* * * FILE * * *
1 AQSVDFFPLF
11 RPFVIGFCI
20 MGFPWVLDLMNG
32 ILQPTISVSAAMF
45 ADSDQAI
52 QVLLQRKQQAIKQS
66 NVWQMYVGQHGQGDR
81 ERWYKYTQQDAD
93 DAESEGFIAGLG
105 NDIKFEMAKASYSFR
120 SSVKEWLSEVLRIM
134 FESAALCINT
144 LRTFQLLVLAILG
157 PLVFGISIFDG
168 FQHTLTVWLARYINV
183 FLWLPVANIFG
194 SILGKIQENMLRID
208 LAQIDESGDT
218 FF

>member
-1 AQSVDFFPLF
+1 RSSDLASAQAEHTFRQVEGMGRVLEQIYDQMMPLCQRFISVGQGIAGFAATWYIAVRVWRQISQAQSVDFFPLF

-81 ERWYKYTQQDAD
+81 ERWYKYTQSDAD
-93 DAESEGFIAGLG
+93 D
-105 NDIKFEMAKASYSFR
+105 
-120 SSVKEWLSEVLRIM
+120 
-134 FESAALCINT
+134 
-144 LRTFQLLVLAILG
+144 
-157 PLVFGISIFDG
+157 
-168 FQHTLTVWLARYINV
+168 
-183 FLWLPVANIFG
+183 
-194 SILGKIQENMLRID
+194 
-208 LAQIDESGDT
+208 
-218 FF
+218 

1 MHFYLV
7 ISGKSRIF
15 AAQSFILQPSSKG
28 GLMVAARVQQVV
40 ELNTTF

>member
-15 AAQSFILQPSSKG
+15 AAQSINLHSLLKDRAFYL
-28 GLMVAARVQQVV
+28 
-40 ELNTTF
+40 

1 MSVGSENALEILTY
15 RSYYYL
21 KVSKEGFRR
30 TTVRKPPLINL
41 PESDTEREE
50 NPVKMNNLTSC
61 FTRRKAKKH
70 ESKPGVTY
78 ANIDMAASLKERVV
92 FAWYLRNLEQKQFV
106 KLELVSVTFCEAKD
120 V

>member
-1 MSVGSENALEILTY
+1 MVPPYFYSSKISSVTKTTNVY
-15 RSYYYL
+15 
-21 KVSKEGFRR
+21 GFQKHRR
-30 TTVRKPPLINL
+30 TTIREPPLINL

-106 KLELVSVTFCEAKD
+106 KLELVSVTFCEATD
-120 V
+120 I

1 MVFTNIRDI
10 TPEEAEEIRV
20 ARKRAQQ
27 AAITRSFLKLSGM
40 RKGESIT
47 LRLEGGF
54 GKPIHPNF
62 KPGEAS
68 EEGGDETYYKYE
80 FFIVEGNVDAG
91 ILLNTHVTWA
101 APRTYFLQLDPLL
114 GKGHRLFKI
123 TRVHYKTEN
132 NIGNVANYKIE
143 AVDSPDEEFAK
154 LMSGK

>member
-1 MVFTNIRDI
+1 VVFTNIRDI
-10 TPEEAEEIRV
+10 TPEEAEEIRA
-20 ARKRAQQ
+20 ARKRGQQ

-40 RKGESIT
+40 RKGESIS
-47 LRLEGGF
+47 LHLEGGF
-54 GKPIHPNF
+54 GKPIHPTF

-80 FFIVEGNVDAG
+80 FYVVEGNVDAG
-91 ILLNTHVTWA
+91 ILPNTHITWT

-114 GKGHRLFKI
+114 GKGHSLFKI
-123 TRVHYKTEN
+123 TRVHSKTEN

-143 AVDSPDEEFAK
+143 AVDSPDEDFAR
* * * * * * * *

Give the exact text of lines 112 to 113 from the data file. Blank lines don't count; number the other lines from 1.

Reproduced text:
-54 GKPIHPNF
+54 GKPIHPTF